She went on to obtain her undergraduate degree in dietetics from the University of Delaware.

Trabulsi had worked as a waitress in high school and college. Fresh out of college, at age 21, Trabulsi was employed at an adult hospital, where she had her first experience as a woman in the workplace.

“I had been there one week, and an employer came to me, and he said, ‘My boss will be coming down soon, and it’d be nice if you came over and asked us if we’d like a cup of coffee,’” she recalled. “I felt humiliated. Was it because I was a female or because I was young, or both? I’ll never know the answer to that.”

But she carried that experience with her throughout her career and into academia, and it drives her to help all students achieve their academic potential.

“Every time I work with graduate students, especially females, I’m inspired,” she said. “Having a graduate degree puts you in a different place in the workforce, and hopefully, you will be respected for the job you were hired to do and won’t be asked to serve someone.”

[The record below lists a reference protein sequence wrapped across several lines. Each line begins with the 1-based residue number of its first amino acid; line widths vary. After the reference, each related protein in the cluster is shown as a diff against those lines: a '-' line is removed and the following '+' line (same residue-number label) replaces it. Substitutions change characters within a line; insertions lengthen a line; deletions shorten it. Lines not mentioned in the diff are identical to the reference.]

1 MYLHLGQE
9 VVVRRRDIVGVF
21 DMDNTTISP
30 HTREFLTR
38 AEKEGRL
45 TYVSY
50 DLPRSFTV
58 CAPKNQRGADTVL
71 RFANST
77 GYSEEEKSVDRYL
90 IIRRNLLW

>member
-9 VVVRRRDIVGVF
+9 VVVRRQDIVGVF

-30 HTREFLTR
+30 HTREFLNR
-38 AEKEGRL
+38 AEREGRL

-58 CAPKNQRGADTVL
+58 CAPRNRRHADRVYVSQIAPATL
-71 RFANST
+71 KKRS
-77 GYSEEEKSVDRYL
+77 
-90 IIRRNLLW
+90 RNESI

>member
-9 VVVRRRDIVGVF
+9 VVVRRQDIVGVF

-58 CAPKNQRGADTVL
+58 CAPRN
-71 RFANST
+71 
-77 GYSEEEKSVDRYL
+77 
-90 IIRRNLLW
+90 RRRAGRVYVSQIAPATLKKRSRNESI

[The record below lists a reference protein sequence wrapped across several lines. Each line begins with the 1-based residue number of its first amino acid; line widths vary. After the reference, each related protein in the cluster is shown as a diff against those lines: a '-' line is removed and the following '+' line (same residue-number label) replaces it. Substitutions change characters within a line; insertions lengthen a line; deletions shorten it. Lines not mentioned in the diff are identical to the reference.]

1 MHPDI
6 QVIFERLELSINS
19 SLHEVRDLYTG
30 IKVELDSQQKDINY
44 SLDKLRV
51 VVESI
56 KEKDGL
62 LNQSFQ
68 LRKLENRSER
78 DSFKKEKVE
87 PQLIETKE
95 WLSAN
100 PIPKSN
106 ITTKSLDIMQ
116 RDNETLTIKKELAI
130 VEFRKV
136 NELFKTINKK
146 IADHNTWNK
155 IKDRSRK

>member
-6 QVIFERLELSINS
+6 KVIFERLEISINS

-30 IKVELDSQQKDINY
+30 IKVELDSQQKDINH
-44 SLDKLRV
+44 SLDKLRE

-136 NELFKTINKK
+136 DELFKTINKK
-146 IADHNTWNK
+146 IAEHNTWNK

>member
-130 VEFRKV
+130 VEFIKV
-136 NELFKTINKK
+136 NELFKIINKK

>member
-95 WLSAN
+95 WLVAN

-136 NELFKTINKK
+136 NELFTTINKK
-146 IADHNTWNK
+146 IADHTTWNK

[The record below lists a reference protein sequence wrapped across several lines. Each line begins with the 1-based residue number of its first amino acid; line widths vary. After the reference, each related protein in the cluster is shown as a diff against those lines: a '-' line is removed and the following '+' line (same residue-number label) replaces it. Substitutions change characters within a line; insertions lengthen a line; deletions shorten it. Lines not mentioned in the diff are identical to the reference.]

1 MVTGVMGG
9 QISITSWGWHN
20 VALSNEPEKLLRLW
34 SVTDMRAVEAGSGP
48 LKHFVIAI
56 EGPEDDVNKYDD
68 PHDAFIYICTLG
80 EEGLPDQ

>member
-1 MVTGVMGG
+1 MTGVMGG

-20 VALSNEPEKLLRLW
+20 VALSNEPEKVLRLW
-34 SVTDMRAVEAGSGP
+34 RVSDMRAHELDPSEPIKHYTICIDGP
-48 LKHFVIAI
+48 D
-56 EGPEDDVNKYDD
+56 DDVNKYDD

That experience also drove Trabulsi to look for a new job. Soon thereafter, she would spend the next six years as a clinical dietitian at Children’s Hospital of Philadelphia (CHOP). She called it a “rewarding” experience to work with patients whose conditions ran the gamut from gastrointestinal disorders to developmental disabilities to infants and teens with HIV/AIDs in the 90s during the height of the epidemic.